With respect to the mother’s autonomy if she can have the fetus removed when she desires and have the fetus able to survive that is a win/win situation as it respects both the autonomy of the fetus as it can then survive on its own, and the autonomy of the woman over herself.

    And what do you mean by the term “full human being”? I was not aware that there were partial human beings.

    I was referring to the moral status of a human being. A blastocyst/fetus/conceptus cannot have the same moral status as an adult human being.

  • dan

    “1. The taking of innocent human life is morally wrong.”

    You leave out a number of exceptions, such as self-defense (or defense of others). I think there’s pretty much unanimous agreement that the passengers on United Flight 93 who ended up forcing the plane to the ground (and thus taking dozens of innocent lives) were morally right.

    This, then, falls afoul of “4. Only a woman and a doctor should determine what she should do to protect her health.”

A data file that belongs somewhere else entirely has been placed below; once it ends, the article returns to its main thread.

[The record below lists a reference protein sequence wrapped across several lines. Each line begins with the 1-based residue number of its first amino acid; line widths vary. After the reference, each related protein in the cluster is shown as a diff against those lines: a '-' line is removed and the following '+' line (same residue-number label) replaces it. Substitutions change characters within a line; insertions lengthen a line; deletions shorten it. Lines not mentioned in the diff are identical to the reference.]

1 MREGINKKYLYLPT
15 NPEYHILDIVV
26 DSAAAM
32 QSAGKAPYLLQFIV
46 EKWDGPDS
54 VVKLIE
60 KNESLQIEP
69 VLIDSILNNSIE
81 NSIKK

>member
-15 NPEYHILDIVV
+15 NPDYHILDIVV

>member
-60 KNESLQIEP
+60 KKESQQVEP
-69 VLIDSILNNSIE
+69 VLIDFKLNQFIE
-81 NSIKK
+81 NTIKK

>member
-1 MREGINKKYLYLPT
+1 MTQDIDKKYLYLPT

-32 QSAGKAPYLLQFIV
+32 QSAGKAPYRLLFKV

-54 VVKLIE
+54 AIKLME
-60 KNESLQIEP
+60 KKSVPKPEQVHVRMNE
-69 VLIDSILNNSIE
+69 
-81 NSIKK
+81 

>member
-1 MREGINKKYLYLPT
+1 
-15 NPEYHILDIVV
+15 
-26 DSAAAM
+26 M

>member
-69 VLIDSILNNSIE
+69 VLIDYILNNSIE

Since the debate is primarily about law (making abortion illegal, if it is immoral) then I would like to hear your proposal for a law that provides for the self-defense exception. Who makes the determination on whether a woman’s life is in danger? If someone other than her doctor, then what is your justification for that additional person?

    Separately, you say that the taking of innocent human “life” is wrong, but how is it that you define that life? Is it morally wrong to disconnect life-sustaining machinery from an individual who is “brain-dead”?

    “2. The human embryo (or fetus) is an innocent human life.”